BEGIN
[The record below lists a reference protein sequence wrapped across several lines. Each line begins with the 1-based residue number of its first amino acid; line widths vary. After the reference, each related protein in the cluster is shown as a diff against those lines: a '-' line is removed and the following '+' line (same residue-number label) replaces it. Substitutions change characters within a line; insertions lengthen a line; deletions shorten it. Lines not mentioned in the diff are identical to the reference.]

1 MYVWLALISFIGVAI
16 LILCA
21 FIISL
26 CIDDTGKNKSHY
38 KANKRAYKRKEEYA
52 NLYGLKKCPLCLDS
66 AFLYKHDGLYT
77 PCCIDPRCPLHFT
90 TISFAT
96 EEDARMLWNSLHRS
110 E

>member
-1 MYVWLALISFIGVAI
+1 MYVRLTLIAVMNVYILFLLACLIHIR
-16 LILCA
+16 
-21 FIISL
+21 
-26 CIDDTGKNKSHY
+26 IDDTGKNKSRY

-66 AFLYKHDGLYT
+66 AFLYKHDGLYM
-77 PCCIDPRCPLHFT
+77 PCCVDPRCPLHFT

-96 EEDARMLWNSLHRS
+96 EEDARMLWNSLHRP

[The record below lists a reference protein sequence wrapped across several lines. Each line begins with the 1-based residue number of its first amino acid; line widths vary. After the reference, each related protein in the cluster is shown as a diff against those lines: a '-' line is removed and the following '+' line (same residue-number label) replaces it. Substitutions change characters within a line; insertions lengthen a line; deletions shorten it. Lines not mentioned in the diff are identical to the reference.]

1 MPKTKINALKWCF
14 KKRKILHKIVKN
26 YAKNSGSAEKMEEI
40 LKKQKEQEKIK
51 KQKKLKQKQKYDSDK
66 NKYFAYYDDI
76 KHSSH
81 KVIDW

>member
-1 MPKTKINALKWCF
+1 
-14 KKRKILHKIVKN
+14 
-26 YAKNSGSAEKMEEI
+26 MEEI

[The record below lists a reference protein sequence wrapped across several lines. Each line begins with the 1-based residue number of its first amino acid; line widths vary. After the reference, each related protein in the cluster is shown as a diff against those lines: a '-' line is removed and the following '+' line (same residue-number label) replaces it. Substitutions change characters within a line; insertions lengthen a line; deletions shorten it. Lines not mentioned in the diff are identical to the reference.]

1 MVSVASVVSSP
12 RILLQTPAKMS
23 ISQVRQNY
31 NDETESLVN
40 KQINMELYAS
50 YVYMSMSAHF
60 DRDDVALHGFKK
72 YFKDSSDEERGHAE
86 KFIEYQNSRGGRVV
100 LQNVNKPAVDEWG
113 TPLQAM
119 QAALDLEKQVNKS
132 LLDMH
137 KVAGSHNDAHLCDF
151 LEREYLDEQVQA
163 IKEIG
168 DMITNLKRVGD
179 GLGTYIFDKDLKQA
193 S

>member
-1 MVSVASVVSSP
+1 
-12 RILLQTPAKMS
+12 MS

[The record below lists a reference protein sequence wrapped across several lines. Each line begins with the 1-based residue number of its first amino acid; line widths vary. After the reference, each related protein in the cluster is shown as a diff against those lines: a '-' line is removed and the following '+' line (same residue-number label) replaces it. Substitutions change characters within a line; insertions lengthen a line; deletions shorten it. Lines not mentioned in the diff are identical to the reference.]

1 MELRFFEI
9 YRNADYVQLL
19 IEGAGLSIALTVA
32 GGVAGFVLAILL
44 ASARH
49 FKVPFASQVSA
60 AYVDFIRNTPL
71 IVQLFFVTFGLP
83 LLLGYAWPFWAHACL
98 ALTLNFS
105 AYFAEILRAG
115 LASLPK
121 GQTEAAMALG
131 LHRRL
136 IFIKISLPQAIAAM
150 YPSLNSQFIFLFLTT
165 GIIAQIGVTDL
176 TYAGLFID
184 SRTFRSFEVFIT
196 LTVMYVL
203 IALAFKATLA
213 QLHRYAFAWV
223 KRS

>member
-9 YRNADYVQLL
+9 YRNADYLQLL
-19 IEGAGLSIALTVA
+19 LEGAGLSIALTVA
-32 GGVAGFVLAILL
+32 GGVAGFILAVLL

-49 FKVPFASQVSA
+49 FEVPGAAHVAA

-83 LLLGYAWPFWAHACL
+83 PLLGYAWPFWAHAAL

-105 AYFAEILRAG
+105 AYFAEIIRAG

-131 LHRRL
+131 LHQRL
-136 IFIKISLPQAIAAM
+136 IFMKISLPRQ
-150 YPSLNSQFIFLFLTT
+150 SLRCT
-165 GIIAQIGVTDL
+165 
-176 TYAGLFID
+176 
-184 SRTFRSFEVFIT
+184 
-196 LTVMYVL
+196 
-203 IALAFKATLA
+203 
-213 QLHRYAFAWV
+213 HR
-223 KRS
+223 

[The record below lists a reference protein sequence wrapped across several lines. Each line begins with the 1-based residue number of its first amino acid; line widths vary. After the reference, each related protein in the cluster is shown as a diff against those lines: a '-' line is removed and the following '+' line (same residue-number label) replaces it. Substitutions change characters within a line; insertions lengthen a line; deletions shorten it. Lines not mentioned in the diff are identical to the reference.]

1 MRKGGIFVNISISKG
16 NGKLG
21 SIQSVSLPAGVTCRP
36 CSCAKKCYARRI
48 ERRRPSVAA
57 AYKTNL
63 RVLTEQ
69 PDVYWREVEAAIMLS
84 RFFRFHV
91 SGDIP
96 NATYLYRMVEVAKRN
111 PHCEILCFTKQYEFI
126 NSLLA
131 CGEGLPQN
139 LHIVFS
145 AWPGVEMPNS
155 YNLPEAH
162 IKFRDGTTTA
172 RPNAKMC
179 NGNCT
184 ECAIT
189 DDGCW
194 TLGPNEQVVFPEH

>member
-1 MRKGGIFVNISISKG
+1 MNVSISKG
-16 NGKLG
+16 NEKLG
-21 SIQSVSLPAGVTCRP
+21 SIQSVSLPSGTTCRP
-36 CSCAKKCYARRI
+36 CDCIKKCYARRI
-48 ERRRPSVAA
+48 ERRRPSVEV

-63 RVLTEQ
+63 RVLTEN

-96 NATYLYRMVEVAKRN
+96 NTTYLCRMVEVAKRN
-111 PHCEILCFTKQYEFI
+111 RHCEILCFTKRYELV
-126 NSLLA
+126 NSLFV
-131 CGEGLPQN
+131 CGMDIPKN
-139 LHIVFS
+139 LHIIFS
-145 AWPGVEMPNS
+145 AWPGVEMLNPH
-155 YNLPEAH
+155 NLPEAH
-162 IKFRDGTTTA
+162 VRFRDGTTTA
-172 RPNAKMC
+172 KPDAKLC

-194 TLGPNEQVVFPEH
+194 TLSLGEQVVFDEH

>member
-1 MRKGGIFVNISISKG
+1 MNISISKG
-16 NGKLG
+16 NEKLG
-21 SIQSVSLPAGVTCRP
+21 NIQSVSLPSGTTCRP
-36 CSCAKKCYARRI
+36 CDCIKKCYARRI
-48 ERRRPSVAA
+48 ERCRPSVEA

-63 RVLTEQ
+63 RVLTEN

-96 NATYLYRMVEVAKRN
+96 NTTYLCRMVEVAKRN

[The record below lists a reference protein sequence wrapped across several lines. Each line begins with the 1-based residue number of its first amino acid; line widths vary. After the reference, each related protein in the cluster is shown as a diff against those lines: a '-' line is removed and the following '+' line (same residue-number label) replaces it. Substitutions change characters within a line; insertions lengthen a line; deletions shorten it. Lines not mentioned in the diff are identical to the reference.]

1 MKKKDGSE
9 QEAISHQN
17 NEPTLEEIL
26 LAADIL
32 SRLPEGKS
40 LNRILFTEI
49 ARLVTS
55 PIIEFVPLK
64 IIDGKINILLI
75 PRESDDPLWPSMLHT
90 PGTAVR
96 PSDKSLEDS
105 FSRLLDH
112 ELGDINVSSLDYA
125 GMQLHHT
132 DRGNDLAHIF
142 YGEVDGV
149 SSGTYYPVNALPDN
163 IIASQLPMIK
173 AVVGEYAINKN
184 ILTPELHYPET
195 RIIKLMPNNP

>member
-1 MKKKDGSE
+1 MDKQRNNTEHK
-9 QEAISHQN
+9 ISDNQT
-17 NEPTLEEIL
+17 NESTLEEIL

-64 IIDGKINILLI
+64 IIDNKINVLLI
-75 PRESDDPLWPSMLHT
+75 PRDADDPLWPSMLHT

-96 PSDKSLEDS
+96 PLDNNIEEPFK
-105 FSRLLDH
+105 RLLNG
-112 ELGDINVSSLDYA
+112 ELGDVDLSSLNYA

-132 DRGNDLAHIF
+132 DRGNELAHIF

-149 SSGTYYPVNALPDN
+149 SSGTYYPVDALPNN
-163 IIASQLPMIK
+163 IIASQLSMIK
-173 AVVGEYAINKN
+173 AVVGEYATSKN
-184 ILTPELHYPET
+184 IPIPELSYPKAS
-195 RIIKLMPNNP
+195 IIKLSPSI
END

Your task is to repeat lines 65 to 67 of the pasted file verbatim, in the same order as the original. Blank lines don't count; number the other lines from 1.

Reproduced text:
-1 MVSVASVVSSP
+1 
-12 RILLQTPAKMS